The hazards of organophosphorus (OP) pesticides to agricultural workers are reviewed. Restrictions implemented by the Department of Labor for Guthion (86500), Trithion (786196), Systox (8065483), Disyston (298044), EPN (2104645), methyl-parathion (298000), Phosdrin (7786347), Azodrin (6923224), parathion (56382), Dimecron (13171216), and tetraethyl-pyrophosphate (107493) (TEPP) are discussed. The mechanism of OP poisoning is described; it is primarily due to acetylcholinesterase inhibition that results in accumulation of acetylcholine (ACh) within the body. The ACh accumulation produces a classical cholinergic syndrome. Acute dermal toxicity ranges from 2.4 milligrams per kilogram (mg/kg) for TEPP to 230mg/kg for EPN. Episodes of mass agricultural worker poisonings are cited for some pesticides, including parathion, ethion (563122), and Guthion. Dissipation and degradation of OP pesticides are assessed. Some degradation products are less toxic than others. The hazards of worker contact to OP pesticide residues on foliage from inherent dermal and oral toxicity are stressed. It is estimated that several hundred thousand agricultural workers are potentially exposed to OP pesticide residues on crops every year. About 120 to 200 pesticide deaths per year are estimated, based on a pesticide morbidity reporting system. Actual numbers may be higher; the true extent of pesticide related death and illness is not known. An improved reporting system for pesticide accidents is suggested. Proposed strategies to provide protection to exposed workers include biological controls, substitutions of pesticides that are not ACh inhibitors, shorter lived pesticides, encapsulated pesticides, better protective clothing, improved personal hygiene, mechanical harvesters, use of decontamination agents, and establishment of field reentry safety intervals. The author concludes that the greatest cooperation is necessary between OSHA, NIOSH, and the Environmental Protection Agency to provide adequate protection for exposed workers while producing minimum disruption in agriculture.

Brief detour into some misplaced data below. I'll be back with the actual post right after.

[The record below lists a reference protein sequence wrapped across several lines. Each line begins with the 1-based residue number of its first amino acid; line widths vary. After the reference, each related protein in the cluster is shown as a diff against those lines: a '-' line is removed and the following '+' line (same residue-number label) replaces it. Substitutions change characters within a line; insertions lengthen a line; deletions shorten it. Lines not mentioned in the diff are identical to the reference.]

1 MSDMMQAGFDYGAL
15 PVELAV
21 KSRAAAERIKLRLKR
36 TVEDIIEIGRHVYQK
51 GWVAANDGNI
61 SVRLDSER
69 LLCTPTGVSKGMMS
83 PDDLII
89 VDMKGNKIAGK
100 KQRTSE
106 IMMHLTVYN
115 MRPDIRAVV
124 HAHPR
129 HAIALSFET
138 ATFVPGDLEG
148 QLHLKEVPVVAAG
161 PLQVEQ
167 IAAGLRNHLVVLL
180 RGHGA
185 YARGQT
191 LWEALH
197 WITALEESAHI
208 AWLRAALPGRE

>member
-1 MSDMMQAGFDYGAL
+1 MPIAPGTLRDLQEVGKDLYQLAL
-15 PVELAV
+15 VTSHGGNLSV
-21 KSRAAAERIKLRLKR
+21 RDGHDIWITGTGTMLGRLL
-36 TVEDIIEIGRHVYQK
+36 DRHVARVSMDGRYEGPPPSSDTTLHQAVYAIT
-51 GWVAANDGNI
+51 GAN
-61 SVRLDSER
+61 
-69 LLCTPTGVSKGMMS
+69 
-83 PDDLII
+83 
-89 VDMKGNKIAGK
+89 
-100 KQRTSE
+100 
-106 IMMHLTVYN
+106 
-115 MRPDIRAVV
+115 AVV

NIOSH, U.S. Department of Health, Education, and Welfare, 17 pages, 8 references